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03 Sep Repowering Rural New England Communities with Renewables

By Leah B. Thibault

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This time of year, vacationers from around the country flee the city to make their way to cool off along Maine’s rocky coast and in the mountains and lakes of the Green and White Mountains of Vermont and New Hampshire. As the climate gets warmer, the summer season is getting longer, and conversely, winter tourism is suffering, with less snow to accommodate skiers and snow mobile riders.

Climate-minded communities across Northern New England are lessening their reliance on fossil fuels. Not only is a healthy planet an incentive, economics are a driving force. Consider that the northern New England states alone – Maine, New Hampshire and Vermont – spend $8.2 billion every year (66 percent of their total energy purchases) on imported fossil fuels. If these dollars were redirected toward local clean energy solutions, they could eventually cover 80 percent of the region’s energy needs via renewable heating and electricity, energy efficiency and electric vehicle transportation.

New England’s businesses and residents are seeking clean energy solutions, and entrepreneurs and forward-thinking investors are responding. In recent years, northern New England states have established clean energy policies, goals and programs – the first step toward developing clean energy markets. However, these markets are still in the early stages. A substantial scale up in investment using both traditional and new investment approaches and a combination of existing and new capital sources is needed to make efficient, clean, renewable energy the first choice for heating, electricity generation and transportation.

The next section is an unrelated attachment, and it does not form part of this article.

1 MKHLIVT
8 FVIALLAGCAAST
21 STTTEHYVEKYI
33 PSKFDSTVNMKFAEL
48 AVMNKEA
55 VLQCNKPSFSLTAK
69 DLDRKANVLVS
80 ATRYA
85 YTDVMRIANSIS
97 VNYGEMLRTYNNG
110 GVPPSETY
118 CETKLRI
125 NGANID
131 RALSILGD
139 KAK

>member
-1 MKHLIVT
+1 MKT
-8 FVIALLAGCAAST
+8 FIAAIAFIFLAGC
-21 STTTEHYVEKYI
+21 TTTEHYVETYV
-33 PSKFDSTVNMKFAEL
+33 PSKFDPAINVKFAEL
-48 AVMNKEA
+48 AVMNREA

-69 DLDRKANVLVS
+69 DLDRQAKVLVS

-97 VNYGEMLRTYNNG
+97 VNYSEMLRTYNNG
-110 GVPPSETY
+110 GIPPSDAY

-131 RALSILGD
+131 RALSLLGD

Solar power is a perfect example. Across rural Maine, municipalities are increasingly flipping the switch to solar, made more affordable by creative financing solutions. The town of Tremont on rural Mount Desert Island, a summer vacation destination for more than a century, held a ribbon cutting ceremony earlier this year to celebrate its new solar array, installed on the town’s capped landfill. The array will generate 100 percent of the electricity needed for the town’s municipal buildings. The project was made possible through an innovative impact investment structure devised by the mission-driven community investor Coastal Enterprises (CEI) in partnership with The Nature Conservancy (TNC) in Maine. CEI and TNC teamed up to offer communities a cost-effective way to access power purchase agreements (PPAs) with developers/owners rather than shouldering the cost of installation.

Sundog Solar installed the 153kW solar array with no upfront cost to Tremont. Instead, the town has a six-year lease agreement with its special purpose LLC, Tremont Solar, created by Sundog to own and operate the equipment. In order to make the loan terms more appealing, TNC makes modest zero-interest loans to CEI to include in its lending package to solar developers like Tremont Solar. This enables CEI to charge a lower interest rate to the developer, who can then pass along that benefit to customers in the form of more attractive PPAs.

Because of the loan terms it received from the CEI and TNC partnership, Tremont Solar is able to sell the power to the town at a rate that is expected to save $400,000 in electricity costs over the next 25 years. Furthermore, the town has the option to purchase the panels after six years, which could result in more savings. By reducing energy costs for municipalities, tax revenue is freed up for other community purposes.

Solar projects involving PPAs are by nature more complex investment structures, due to calculating the variable pricing of the multi-year electricity costs, not simply equipment and installation costs. To date, CEI has financed 7.1 MW of total solar production across 25 projects in Maine and New Hampshire, ranging from college campuses to the roofs of municipal water and sewage treatment facilities.